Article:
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About Rainmaker

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  • Birthday 06/16/1981

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  1. Well, You are pretty far from describing the whole system. But point still standing, they are more dissimilar than similar In the example you used. To what degree? It’s the difference between a jet that can still fly and one that doesn’t.
  2. The intent of that was to not go down a rabbit hole on the -15s system (this is the -18 forum after all), merely to clarify your comparison to it as far as stick positional movement with that of the -18 isn't comparable. For the -15's CAS, it's force related, not related to movement. Is CAS limited in control surface movement without mech input? Yes. Is stab deflection limited with CAS off? Only in some instances, so CAS is not always needed for full movement either. But, the -15s stick doesn't require movement to sense input and make schtuf happen, the -18s stick apparently...does.
  3. Sorry. That was related to my previous post. Thats a -15E cockpit.
  4. edit: Here lies the answer. https://apps.dtic.mil/dtic/tr/fulltext/u2/p002709.pdf First page, second paragraph. -18 was apparently changed during development.
  5. While I can’t speak directly on the -18, the comparisons made to the -15 in that context are incorrect. The F-15 doesn’t need displacement to react. It literally has a ‘stick force sensor’ located at the base of the stick. It does what the name would insinuate that it does, it senses force pressure put on the stick to drive the CAS inputs to the flight controls. You can freeze that stick entirely and still have flight control movement. Stick displacement drives cables which run the actuators (CAS on or off), CAS inputs are driven by stick force in the -15. The two are not really comparable.
  6. So, starting to get in the weeds here and a bit more in depth than the OP was asking but... My question with that topic is whether the -18 has a pitch ratio function as the -15 does. By design, the -15 adjusts itself so the same stick pressure gives you the same G regardless of things like speed, etc....until you get slow enough where you really can’t meet the request by the pilot. That’s one of the bigger things missing with the -15’s FM, and I don’t know if the -18 is also missing this as I don’t know if they are supposed to function in the same manner. The above gives the pilot a a good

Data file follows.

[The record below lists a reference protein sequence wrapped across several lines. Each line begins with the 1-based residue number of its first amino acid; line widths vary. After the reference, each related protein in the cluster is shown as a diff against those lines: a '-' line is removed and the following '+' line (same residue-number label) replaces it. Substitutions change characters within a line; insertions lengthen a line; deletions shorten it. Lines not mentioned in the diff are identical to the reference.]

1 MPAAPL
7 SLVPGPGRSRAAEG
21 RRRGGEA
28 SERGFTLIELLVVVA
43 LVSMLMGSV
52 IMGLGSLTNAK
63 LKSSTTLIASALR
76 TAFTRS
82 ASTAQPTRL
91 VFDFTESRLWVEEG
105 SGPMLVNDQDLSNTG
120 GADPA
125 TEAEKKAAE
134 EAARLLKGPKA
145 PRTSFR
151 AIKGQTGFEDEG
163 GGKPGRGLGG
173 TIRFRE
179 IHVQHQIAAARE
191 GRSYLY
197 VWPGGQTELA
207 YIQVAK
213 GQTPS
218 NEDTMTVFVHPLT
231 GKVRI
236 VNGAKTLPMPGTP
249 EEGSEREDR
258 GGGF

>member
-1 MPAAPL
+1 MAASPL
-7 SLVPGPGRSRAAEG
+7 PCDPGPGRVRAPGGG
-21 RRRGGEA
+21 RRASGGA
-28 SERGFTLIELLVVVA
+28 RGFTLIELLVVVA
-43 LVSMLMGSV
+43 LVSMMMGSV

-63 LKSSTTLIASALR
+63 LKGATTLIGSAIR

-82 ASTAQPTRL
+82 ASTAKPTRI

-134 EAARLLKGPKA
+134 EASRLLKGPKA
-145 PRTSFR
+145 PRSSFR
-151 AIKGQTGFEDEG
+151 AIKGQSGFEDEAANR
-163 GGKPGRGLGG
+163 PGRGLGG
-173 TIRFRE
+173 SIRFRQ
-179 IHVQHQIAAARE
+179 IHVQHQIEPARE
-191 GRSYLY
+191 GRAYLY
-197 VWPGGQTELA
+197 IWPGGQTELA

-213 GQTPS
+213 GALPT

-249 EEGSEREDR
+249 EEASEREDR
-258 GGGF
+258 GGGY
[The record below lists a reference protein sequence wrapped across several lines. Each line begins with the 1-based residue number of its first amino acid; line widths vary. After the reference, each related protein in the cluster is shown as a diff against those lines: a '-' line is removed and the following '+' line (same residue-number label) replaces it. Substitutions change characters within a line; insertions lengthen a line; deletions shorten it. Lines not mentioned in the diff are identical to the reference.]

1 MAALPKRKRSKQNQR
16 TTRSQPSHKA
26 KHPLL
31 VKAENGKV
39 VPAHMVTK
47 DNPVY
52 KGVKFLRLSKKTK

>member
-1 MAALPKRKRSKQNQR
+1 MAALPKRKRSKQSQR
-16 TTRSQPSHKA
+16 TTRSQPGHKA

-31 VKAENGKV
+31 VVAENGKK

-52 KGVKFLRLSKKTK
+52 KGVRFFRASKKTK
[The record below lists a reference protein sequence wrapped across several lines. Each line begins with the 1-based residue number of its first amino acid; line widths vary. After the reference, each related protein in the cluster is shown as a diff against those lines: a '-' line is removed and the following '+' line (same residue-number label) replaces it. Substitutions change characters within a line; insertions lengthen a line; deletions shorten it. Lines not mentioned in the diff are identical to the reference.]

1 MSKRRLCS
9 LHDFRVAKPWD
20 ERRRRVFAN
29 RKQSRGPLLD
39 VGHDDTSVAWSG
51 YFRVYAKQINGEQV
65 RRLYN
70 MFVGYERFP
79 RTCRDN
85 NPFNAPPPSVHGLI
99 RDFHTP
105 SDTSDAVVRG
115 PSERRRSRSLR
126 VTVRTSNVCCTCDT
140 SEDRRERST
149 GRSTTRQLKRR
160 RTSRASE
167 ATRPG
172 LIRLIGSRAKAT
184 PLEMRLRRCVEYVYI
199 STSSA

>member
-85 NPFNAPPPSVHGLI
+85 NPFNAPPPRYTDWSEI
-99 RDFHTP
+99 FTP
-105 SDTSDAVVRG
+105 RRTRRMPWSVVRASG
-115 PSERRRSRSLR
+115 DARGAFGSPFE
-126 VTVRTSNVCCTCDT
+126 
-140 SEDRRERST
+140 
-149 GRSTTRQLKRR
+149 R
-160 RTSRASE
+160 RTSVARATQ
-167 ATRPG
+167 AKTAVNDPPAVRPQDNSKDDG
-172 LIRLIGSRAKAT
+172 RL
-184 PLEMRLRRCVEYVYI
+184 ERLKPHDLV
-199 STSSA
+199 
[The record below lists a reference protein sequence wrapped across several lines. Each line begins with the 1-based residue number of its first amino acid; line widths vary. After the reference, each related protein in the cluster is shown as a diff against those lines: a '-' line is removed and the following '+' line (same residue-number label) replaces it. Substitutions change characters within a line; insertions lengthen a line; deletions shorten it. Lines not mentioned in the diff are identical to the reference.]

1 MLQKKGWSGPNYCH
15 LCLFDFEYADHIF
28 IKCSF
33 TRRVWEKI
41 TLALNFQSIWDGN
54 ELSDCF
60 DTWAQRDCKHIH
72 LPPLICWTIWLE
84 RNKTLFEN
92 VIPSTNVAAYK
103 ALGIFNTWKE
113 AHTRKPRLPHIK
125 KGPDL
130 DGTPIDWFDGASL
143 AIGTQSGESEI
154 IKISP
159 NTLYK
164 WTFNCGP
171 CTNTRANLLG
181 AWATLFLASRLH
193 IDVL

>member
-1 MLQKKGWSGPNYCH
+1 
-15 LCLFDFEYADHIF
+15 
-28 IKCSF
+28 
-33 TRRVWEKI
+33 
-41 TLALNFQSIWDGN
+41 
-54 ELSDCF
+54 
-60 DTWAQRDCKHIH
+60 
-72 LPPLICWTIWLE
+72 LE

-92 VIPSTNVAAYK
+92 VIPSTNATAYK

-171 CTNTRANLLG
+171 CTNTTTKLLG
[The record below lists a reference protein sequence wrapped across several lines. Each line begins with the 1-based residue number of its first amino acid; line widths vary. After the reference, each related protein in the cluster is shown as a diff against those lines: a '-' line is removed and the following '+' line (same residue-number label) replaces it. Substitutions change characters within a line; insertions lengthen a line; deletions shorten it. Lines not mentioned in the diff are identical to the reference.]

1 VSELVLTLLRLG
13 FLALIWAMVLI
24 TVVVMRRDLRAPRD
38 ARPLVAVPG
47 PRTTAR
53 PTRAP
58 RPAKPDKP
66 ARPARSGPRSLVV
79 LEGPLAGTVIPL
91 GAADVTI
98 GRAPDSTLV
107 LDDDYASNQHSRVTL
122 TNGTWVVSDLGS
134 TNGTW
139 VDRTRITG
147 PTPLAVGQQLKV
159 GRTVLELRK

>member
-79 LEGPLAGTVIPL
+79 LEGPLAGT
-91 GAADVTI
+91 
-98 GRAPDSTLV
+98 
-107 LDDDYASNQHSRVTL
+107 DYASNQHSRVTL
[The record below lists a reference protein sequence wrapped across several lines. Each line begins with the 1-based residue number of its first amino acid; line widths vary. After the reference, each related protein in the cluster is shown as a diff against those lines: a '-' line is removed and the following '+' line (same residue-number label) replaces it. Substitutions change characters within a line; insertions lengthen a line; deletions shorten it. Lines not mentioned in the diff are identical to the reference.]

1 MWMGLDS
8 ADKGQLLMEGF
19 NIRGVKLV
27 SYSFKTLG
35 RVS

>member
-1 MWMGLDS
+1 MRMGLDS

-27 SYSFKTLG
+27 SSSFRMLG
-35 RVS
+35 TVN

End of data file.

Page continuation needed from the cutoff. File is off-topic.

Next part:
7. Yes and no. CAS is less dependent on actual stick movement. It’s using force sensors to translate the inputs. Reading a -1, NOTOPS, etc is a bit different than translating it to what is actually happening.
  8. Everyone always associates force sensing to the F-16 because of the reduced movement vs other center stick jets. The reality is, many of them use relatively the same concept to talk to the flight control computers.
  9. That’s not correct. The stick moves, so does the the F-15’s...and they both have a stick force sensor (base of the stick) that translates force pressure to the CAS computers and into flight control movements. It’s a typical MD/Boeing design.
  10. A little bit of an apples vs oranges here IMO. Comparing the two equally is rather difficult. Completely different aspect having a much greater temp scale to variate from looking down a tank sight vs 20K looking directly down at the ground. A lot of times at much bigger ranges that would effectively be OTH from a ground-ground perspective. Couple that with dedicated power requirements, a pod that has to work when it’s -40* F, and a host of other fielding requirements. There is Gen 1 LANTIRN footage out there from ODS to Allied Force, you’ll see that it was nowhere near as good as you are want
  11. That would be the opposite of what you should do if it’s modeled correctly.
  12. Rainmaker

    A-10C II

    You just need to change the aircraft type and fly from the editor. Not ‘ideal’ by any means but it is a workaround to be able to fly them for now. Tried it with the Red Flag campaign and appeared to work fine.
  13. Don't know what to tell you about 'other planes' http://www.navybmr.com/study%20material/14313a/14313A_ch1.pdf FMU-139 "... four functioning delay settings (10, 25, and 60 milliseconds, and instantaneous)" "...functioning delay must be set during weapon assembly" See attached pic. That center plug between the two lugs is your arming wire. Only one wire in that case. EDIT: Looking further into it, apparently the Navy has a secondary option of a Mk-22 initiator. Perhaps your 'other aircraft' is referring to navy-type aircraft? Apparently this offers 'pilot-selectabl
  14. That would be something that’s Hard mounted in the bomb, you either have the fuze set to delay or you don’t. I guess they ‘could’ fudge that in the same way the laser code is, but it apparently isn’t. N/T regulates which wires are pulled on release. In the case of a GBU, IIRC, the nose fuse arms the seeker and the tail pulls either the fins or the arming wire lanyard. In either case, not pulling all the lanyards would be a bad thing in terms of having an operable bomb. There are some weapons dudes around here that can correct anything that I may have gotten wrong on the above.
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